“In a gentle way, you can shake the world.”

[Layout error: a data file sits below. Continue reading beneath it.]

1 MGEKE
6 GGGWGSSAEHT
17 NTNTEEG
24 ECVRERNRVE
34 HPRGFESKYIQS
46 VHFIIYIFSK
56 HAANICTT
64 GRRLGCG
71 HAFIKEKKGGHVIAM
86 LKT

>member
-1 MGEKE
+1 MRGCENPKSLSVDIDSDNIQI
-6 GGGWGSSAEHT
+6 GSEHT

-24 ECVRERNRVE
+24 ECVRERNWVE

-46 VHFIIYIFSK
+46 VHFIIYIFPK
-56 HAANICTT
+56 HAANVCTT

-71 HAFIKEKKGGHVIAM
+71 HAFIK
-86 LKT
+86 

Gandhi was an activist and leader of the Indian Independence Movement against British rule. After studying law in London, England, Gandhi was unable to find work in India, and so travelled to South Africa where he practiced law. There, Gandhi, along with other Indians, faced discrimination, which led him to campaign for civil rights. It was in South Africa that he developed his philosophy of “satyagraha” (firmness in truth) - known today as nonviolent resistance. During his time in South Africa, Gandhi was arrested and imprisoned for his resistance. He returned to India in 1914 where he continued his campaigns to end discrimination and British rule in India. The 1930 Salt March - which challenged a British-imposed salt tax - was a 24 day act of nonviolent civil disobedience which gained worldwide attention and is recognized as the start of India’s nationwide civil disobedience movement. India gained its independence from Britain in 1947. Gandhi was assassinated for his beliefs and activities in 1948. Today, Gandhi is often recognized as the pioneer of nonviolent civil disobedience.